Locations
4425 Jamboree Road
Suite 180
Newport Beach
CA 92660
Tel: (949) 748-6991
Fax: (949) 748-6994

900 G St
Upstairs
Modesto, CA 95354
Tel: (209) 521–0600
Fax: (209)-529-1116
Email: Contact

Alcohol Metabolism

Alcohol is removed from the bloodstream by a combination of metabolism, excretion, and evaporation. The relative proportion disposed of in each way varies from person to person, but typically about 92 to 98% is metabolized, 1 to 3% is excreted in urine, and 1 to 5% evaporates through the breath. A very small proportion (less than 0.5%) is also excreted in the sweat, tears, etc. Excretion into urine typically begins after about 40 minutes, whereas metabolization commences as soon as the alcohol is absorbed, and even before alcohol levels have risen in the brain. (In fact, in some males, alcohol dehydrogenase levels in the stomach are high enough that some metabolization occurs even before the alcohol is absorbed.)

Metabolism is mainly by the group of six enzymes collectively called alcohol dehydrogenase. These convert the ethanol into acetaldehyde (an intermediate that is actually more toxic than ethanol). The enzyme acetaldehyde dehydrogenase then converts the acetaldehyde into non-toxic acetyl-CoA.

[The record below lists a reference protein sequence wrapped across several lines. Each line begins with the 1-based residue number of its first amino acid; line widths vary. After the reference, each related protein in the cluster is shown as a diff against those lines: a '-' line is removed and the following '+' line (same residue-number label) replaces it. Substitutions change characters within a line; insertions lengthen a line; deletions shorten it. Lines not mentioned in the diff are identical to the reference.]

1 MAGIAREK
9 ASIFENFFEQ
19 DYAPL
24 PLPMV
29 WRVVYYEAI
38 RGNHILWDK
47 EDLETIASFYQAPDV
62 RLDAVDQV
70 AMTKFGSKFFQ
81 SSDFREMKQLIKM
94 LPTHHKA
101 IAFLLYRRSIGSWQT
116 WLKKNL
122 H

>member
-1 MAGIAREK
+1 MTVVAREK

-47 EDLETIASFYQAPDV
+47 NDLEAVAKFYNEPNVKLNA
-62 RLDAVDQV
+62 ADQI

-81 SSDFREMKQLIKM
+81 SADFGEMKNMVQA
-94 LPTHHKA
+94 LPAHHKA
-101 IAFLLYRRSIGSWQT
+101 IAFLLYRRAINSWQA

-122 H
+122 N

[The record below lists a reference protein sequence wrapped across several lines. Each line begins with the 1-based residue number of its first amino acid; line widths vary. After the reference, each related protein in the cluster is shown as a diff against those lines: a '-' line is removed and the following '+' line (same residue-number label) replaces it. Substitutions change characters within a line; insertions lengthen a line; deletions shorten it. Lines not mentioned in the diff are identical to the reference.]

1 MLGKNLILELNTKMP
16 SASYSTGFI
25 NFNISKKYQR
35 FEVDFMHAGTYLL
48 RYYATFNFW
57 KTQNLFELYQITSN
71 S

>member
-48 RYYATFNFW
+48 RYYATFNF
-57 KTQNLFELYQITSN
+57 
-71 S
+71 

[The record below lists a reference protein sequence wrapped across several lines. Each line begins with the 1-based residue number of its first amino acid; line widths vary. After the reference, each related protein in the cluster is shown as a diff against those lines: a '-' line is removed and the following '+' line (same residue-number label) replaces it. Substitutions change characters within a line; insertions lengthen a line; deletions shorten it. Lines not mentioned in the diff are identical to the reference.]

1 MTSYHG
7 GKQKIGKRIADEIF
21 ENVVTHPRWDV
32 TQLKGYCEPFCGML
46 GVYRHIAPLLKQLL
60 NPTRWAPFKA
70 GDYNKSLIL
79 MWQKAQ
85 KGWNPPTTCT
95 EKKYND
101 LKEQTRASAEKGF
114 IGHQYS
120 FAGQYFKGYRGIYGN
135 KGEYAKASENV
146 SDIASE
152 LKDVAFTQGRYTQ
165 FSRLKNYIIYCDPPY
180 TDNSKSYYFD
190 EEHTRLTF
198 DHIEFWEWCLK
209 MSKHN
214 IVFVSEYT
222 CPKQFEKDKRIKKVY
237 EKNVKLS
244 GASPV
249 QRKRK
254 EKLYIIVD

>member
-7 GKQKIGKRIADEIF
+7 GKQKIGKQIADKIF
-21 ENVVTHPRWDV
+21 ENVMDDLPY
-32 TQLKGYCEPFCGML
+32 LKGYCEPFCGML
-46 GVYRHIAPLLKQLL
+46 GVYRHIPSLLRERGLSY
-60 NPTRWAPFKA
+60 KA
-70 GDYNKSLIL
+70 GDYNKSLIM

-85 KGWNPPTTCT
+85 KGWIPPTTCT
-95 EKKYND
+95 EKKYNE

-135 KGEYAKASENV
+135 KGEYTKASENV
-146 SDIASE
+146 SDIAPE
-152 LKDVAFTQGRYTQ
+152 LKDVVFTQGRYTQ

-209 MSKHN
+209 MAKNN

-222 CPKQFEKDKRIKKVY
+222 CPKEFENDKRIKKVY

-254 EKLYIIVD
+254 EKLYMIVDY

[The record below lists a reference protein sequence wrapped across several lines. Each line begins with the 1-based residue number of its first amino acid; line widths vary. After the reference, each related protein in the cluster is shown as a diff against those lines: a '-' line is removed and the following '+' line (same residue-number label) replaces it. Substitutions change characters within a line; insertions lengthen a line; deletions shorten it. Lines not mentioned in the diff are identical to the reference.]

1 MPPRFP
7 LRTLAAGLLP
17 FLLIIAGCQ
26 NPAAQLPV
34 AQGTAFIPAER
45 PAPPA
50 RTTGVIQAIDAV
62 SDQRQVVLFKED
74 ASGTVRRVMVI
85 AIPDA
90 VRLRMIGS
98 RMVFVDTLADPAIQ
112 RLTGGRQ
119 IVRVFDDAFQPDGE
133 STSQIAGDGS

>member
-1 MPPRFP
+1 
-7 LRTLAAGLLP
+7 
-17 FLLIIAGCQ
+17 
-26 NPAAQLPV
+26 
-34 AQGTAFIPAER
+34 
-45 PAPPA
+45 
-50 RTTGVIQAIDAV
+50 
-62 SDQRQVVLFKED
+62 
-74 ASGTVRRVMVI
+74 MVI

Many physiologically active materials are removed from the bloodstream (whether by metabolism or excretion) at a rate proportional to the current concentration, so that they exhibit exponential decay with a characteristic halflife (see pharmacokinetics). This is not true for alcohol, however. Typical doses of alcohol actually saturate the enzymes' capacity, so that alcohol is removed from the bloodstream at an approximately constant rate. This rate varies considerably between individuals; experienced male drinkers with a high body mass may process up to 30 grams (38 mL) per hour, but a more typical figure is 10 grams (12.7 mL) per hour.

There are currently no known drugs or other ingestible agents which will accelerate alcohol metabolism. Alcohol ingestion can be slowed by ingesting alcohol on a full stomach. Spreading the total absorption of alcohol over a greater period of time decreases the maximum alcohol level, decreasing the hangover effect. Thus, drinking on a full stomach, or drinking while taking aspirin, furfural, or other drugs which slow the release of acetaldehyde, will reduce the maximum blood levels of this substance, and decrease the hangover. Alcohol in non-carbonated beverages is absorbed more slowly than alcohol in carbonated drinks.